Friday, August 01, 2014

Burma: Ethnic bloc readies for ceasefire talks with govt

Source: Democratic Voice of Burma


The Nationwide Ceasefire Coordination Team (NCCT), an alliance of 16 ethnic armed groups, said it has established a 10-point set of guidelines for pursuing peace talks with the Burmese government, and that it has appointed five committees for attending to a future accord.

The 10-point plan includes clauses aimed at establishing Burma as a genuine federal union, the group said.
The ethnic bloc concluded a summit of talks on Thursday in the Sino-Burmese border town of Laiza, headquarters of the Kachin Independence Organisation, where some 100 representatives agreed terms for a draft ceasefire ahead of a 3 August meeting with a Burmese government delegation in Kachin State capital Myitkyina.

Sunday’s talks in Myitkyina will be focused primarily on technical details ahead of a further round of ceasefire talks which, if successful, may finally conclude decades of civil war in Burma.
The Laiza round of talks gathered leading members of most of the main ethnic armed groups in Burma, and included delegations representing the Karen, Karenni, Kachin, Chin, Arakanese, Shan and Mon nationalities. On the fourth day of the negotiations, the UN’s special envoy to Burma, Vijay Nambiar, sat as an observer, as did Tang Ying, the assistant to China’s newly appointed Asian affairs representative.

Speaking to DVB after the summit, a Chinese embassy spokesman said, “We hope both sides will soon agree on the terms of nationwide ceasefire and wish the two sides will sign an agreement at the earliest possible time. We believe that nothing can be achieved without political stability. We wish that Myanmar citizens enjoy the fruit of political stability and economic development as Chinese citizens are enjoying now.”
Having concluded its four-day summit in Laiza on 28 July, the NCCT turned its attention the following day to briefing non-NCCT actors, such as the All Burma Students Democratic Front (ABSDF) and the Restoration Council of Shan State (RCSS), the political arm of the Shan State Army-South.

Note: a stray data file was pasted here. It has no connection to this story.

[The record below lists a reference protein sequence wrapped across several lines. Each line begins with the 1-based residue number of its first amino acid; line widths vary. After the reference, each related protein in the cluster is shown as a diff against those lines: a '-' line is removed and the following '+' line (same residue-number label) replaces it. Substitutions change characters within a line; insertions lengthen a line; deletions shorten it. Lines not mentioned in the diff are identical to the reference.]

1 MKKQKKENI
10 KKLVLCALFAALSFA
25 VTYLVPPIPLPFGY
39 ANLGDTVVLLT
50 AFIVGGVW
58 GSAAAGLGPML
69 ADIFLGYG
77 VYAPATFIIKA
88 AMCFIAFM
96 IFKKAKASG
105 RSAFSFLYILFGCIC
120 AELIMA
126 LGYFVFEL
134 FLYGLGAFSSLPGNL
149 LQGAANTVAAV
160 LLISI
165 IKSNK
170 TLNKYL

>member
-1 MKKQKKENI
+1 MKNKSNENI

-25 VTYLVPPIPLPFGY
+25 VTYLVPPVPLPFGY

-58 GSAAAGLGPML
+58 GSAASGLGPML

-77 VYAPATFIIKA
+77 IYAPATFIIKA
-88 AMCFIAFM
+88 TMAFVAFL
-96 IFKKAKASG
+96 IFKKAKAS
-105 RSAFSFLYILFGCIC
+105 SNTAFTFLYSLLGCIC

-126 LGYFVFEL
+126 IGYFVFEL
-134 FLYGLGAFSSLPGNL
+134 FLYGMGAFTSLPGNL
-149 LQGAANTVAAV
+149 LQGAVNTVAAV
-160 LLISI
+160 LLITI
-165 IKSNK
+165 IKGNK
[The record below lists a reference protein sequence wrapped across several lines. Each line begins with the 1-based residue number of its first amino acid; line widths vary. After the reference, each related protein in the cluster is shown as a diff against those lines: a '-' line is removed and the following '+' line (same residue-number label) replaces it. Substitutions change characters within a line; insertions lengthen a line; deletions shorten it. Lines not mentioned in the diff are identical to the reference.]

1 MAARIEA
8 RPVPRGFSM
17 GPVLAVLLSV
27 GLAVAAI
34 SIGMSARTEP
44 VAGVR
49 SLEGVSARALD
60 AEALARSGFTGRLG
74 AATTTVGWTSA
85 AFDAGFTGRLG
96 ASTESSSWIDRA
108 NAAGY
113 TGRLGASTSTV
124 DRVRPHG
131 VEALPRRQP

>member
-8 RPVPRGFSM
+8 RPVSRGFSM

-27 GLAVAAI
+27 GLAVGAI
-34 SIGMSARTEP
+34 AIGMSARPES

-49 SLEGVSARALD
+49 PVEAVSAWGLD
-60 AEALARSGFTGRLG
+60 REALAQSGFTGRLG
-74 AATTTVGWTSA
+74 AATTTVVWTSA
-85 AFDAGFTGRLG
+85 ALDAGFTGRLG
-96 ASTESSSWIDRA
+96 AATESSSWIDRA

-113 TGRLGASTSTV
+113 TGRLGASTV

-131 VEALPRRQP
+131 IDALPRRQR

The ethnic representatives then sat on 29- 31 July to appoint a “political leading committee” and four other committees to represent their interests in the crucial negotiations ahead.

NCCT member Mahn Nyein Maung, representing the Karen National Union (KNU), said, “The Political Leading Committee will be given a mandate to provide political supervision on matters where the NCCT is unable to come to a decision among its delegates.”

Alongside the 10-point plan, the NCCT announced that it had appointed the following five committees:

(1) Political dialogue leading committee;
(2) Preparing committee for ceasefire monitoring process;
(3) Working committee for drafting a framework for political dialogue;
(4) Preparing committee for conducting a military code of conduct;
(5) Working committee overseeing the humanitarian and resettlement program.

The ABSDF announced that it had agreed the 10-point set of guidelines, however the RCSS delegation said it would need to report the details back to its headquarters.

Representatives from United Wa State Party, National Democratic Alliance Army and National Socialist Council of Nagaland did not attend the summit although they were invited.

The Laiza talks marked the third summit held by the NCCT; the first was also held in Laiza, in October- November 2013, while the second summit was hosted by the KNU at its headquarters in Law Khee Ler, Karen State, in January this year.

The NCCT is also due to sit for talks later next month with the Myanmar Peace Centre’s technical team and the Union Peace-making Work Committee, headed by the government’s chief negotiator, Aung Min.